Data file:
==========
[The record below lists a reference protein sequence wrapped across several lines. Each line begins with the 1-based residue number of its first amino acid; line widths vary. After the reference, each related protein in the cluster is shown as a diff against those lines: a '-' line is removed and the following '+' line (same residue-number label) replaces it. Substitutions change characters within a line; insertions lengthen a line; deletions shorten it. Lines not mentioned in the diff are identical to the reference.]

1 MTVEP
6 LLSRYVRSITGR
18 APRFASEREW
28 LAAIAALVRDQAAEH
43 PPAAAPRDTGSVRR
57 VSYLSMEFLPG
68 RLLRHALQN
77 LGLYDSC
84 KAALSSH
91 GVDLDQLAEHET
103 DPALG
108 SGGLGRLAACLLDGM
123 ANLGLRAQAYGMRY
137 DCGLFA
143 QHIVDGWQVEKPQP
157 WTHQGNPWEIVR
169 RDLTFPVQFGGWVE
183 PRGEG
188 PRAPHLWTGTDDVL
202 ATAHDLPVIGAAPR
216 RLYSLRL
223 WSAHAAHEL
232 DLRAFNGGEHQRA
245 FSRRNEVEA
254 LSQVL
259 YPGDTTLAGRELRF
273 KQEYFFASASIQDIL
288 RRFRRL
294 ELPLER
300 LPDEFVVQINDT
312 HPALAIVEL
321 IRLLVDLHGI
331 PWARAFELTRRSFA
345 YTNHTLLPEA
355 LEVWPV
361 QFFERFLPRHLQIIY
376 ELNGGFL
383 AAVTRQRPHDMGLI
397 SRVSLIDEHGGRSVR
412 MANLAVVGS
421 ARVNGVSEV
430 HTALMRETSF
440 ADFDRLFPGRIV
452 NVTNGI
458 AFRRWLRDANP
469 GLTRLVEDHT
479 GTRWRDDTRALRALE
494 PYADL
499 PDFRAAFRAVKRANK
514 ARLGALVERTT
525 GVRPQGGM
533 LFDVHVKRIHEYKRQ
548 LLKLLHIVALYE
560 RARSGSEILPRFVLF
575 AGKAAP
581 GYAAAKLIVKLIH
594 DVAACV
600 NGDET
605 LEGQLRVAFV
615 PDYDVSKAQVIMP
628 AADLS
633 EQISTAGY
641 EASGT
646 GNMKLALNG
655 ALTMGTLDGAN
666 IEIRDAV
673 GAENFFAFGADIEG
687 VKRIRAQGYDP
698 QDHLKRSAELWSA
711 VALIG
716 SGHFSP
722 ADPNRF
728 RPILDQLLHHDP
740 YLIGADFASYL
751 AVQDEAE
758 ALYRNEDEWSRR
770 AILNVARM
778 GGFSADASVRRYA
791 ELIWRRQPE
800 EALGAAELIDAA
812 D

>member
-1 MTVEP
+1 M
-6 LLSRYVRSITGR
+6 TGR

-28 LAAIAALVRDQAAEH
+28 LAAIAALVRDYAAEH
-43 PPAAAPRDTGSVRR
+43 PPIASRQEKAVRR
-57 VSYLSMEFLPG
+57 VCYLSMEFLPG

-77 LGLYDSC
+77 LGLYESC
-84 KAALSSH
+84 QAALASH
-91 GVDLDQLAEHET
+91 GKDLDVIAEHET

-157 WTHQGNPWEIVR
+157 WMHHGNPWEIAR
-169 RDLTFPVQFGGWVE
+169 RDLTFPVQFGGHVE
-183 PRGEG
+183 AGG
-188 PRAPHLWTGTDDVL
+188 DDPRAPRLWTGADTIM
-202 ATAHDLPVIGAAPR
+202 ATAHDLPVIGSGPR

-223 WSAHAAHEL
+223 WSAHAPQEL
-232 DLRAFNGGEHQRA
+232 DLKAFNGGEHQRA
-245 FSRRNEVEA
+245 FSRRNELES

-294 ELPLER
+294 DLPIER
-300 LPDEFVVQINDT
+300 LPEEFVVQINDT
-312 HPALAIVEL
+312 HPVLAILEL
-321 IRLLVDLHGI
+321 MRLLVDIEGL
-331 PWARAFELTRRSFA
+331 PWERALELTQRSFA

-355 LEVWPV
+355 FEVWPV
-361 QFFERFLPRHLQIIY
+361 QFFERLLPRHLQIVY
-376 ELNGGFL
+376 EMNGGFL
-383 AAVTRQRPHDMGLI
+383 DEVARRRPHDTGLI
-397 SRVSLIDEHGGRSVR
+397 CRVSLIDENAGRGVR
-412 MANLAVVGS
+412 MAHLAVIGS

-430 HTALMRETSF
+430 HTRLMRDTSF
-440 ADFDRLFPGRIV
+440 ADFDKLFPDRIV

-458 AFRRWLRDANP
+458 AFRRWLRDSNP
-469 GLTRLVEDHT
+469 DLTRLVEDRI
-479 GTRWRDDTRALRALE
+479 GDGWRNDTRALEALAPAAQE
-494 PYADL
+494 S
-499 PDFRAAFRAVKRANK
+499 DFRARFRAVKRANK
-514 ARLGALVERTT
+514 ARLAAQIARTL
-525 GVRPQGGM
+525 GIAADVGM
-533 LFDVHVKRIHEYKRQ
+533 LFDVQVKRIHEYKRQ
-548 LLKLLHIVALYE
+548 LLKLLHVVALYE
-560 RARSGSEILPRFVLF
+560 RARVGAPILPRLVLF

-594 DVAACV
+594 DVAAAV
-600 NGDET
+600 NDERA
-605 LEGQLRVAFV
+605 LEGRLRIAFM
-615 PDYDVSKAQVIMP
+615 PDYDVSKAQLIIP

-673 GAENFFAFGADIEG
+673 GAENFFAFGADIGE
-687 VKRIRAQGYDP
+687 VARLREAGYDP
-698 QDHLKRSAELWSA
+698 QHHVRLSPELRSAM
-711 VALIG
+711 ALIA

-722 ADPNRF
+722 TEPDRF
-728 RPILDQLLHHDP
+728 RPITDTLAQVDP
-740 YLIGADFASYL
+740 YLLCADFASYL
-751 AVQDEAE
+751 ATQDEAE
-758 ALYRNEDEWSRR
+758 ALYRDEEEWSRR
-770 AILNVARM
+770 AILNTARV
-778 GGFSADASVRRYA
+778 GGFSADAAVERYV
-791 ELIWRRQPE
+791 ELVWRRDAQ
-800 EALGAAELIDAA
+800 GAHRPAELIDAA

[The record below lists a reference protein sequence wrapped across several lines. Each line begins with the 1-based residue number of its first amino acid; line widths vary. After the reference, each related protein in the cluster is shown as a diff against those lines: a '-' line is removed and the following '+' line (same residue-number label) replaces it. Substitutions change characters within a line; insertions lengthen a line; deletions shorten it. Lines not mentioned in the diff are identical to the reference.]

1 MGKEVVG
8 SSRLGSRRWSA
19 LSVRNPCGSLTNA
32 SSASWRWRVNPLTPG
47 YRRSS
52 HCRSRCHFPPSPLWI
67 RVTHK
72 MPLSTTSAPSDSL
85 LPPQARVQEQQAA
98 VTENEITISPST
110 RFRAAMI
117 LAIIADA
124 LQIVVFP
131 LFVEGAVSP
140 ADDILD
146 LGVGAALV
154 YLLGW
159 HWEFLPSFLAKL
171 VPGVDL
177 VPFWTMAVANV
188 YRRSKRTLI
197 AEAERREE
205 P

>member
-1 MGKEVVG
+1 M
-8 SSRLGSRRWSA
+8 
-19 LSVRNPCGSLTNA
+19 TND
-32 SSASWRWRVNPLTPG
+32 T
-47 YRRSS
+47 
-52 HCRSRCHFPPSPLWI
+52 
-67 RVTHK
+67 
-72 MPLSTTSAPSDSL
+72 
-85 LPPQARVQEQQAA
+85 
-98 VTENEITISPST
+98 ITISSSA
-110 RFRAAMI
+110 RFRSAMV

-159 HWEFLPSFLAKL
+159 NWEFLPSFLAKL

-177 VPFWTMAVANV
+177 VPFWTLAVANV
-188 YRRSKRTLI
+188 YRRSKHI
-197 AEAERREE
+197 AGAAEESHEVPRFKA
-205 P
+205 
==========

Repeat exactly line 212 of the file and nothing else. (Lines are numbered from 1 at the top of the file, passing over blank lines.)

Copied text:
146 LGVGAALV